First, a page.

Prime Pubmed | Lacticemia After Acute Overdose Of Metformin In An Adolescent Managed Without Intravenous Sodium Bicarbonate Or Extracorporeal Therap

Prime Pubmed | Lacticemia After Acute Overdose Of Metformin In An Adolescent Managed Without Intravenous Sodium Bicarbonate Or Extracorporeal Therap

Type your tag names separated by a space and hit enter Lacticemia After Acute Overdose of Metformin in an Adolescent Managed Without Intravenous Sodium Bicarbonate or Extracorporeal Therapy. Metformin-associated lactic acidosis or lacticemia has been widely reported as an adverse drug effect in diabetic patients with other significant comorbidities and in acute overdose in adults. Lacticemia has been reported twice in a previously healthy pediatric population, both of which were suicide attempts and required hemodialysis. We report a case of a 17-year-old, nondiabetic, healthy adolescent girl with metformin-associated lacticemia who intentionally overdosed on metformin, had no coingestants, and was treated only with crystalloids. Furthermore, she did not require intravenous bicarbonate administration or extracorporeal removal. Bebarta VS, Pead J, Varney SM: "Lacticemia After Acute Overdose of Metformin in an Adolescent Managed Without Intravenous Sodium Bicarbonate or Extracorporeal Therapy." Pediatric emergency care, vol. 31, no. 8, 2015, pp. 589-90, Accessed September 26, 2018. Bebarta VS, Pead J, Varney SM. Lacticemia After Acute Overdose of Metformin in an Adolescent Managed Without Intravenous Sodium Bicarbonate or Extracorporeal Therapy. Pediatr Emerg Care 2015;31(8):589-90 Accessed September 26, 2018. Bebarta VS & Pead J & Varney SM. (2015). Lacticemia After Acute Overdose of Metformin in an Adolescent Managed Without Intravenous Sodium Bicarbonate or Extracorporeal Therapy. Pediatric emergency care, 31, pp. 589-90. doi:10.1097/PEC.0000000000000517 Bebarta VS, Pead J, Varney SM. Lacticemia After Acute Overdose of Metformin in an Adolescent Managed Without Intravenous Sodium Bicarbonate or Extracorporeal Therapy. Pediatr Emerg Care. 2015;31:589-90 TY - JOURT1 - L Continue reading >>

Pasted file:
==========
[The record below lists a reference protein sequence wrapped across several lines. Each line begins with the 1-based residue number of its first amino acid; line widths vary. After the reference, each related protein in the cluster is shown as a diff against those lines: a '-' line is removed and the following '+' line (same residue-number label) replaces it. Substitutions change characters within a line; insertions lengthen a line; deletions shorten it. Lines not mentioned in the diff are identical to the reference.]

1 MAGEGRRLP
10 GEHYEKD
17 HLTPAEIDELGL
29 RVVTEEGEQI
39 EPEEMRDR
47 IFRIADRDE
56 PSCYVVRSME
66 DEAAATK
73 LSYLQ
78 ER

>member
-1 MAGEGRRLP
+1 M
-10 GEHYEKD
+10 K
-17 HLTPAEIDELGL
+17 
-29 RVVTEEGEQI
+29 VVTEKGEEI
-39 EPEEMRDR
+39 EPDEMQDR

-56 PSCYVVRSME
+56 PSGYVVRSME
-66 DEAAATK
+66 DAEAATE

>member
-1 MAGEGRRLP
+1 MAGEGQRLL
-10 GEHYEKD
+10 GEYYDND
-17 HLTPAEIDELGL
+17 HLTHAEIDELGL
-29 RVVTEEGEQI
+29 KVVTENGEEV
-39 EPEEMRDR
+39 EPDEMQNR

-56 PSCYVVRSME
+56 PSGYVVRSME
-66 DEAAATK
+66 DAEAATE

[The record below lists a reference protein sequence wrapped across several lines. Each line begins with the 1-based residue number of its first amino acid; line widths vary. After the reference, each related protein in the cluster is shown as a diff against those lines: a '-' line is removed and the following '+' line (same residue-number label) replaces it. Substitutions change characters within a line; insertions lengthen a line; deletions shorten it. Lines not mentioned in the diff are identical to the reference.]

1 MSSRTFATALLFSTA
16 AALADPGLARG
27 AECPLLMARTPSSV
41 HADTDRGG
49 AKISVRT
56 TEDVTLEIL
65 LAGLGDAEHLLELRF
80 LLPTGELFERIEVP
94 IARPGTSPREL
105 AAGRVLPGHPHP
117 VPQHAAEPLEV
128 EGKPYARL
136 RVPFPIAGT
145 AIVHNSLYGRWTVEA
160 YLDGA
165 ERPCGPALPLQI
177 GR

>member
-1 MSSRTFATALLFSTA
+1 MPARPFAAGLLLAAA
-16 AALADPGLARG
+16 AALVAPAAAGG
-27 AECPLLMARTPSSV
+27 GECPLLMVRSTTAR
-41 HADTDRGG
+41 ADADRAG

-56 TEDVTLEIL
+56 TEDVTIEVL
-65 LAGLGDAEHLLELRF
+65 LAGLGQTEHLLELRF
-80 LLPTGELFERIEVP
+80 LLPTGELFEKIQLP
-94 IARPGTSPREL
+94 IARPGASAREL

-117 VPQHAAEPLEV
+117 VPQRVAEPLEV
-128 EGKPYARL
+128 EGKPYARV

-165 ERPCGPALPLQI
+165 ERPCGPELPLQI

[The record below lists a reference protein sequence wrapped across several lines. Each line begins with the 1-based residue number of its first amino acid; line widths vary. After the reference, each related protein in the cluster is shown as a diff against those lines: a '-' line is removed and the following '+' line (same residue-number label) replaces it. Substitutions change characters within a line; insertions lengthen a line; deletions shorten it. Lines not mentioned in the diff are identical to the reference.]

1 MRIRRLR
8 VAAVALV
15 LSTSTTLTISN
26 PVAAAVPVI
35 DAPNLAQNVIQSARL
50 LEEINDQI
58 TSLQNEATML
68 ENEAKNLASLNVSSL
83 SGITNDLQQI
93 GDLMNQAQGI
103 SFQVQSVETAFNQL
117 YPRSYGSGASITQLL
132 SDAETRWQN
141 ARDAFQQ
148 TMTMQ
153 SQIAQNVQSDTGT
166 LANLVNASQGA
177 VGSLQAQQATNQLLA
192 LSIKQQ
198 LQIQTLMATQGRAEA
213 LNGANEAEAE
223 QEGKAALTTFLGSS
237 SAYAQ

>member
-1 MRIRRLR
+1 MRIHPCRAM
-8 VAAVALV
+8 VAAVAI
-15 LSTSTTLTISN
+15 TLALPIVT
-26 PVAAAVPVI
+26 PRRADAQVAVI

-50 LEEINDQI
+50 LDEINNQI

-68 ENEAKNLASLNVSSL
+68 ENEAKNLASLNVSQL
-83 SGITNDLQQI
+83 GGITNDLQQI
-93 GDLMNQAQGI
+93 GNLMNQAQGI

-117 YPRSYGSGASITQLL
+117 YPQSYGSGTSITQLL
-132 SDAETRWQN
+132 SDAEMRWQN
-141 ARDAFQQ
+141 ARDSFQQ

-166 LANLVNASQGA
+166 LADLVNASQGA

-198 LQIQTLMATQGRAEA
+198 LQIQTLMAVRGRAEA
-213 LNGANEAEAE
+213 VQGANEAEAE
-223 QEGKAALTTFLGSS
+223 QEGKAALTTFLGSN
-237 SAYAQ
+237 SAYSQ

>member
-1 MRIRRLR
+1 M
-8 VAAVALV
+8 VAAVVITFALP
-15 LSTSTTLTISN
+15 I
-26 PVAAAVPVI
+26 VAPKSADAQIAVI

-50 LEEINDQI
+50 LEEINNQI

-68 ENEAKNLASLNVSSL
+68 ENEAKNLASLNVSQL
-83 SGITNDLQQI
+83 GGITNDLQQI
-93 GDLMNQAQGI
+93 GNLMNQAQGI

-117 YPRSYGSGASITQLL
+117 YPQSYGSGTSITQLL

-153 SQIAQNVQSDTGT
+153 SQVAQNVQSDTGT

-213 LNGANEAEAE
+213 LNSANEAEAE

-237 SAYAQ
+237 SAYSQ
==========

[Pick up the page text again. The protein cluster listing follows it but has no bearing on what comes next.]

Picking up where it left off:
Sodium Bicarbonate Drug Interactions

Sodium Bicarbonate Drug Interactions

A total of 372 drugs (3167 brand and generic names) are known to interact with sodium bicarbonate . 5 major drug interactions (19 brand and generic names) 279 moderate drug interactions (2692 brand and generic names) 88 minor drug interactions (456 brand and generic names) Show all medications in the database that may interact with sodium bicarbonate. Check for interactions with sodium bicarbonate Type in a drug name and select a drug from the list. The classifications below are a general guideline only. It is difficult to determine the relevance of a particular drug interaction to any individual given the large number of variables. Highly clinically significant. Avoid combinations; the risk of the interaction outweighs the benefit. Moderately clinically significant. Usually avoid combinations; use it only under special circumstances. Minimally clinically significant. Minimize risk; assess risk and consider an alternative drug, take steps to circumvent the interaction risk and/or institute a monitoring plan. Do not stop taking any medications without consulting your healthcare provider. Disclaimer: Every effort has been made to ensure that the information provided by Multum is accurate, up-to-date and complete, but no guarantee is made to that effect. In addition, the drug information contained herein may be time sensitive and should not be utilized as a reference resource beyond the date hereof. This material does not endorse drugs, diagnose patients, or recommend therapy. Multum's information is a reference resource designed as supplement to, and not a substitute for, the expertise, skill, knowledge, and judgement of healthcare practitioners in patient care. The absence of a warning for a given drug or combination thereof in no way should be construed to indicate tha Continue reading >>

Baking Soda - The Nightmare Of The Pharmaceutical Industry

Baking Soda - The Nightmare Of The Pharmaceutical Industry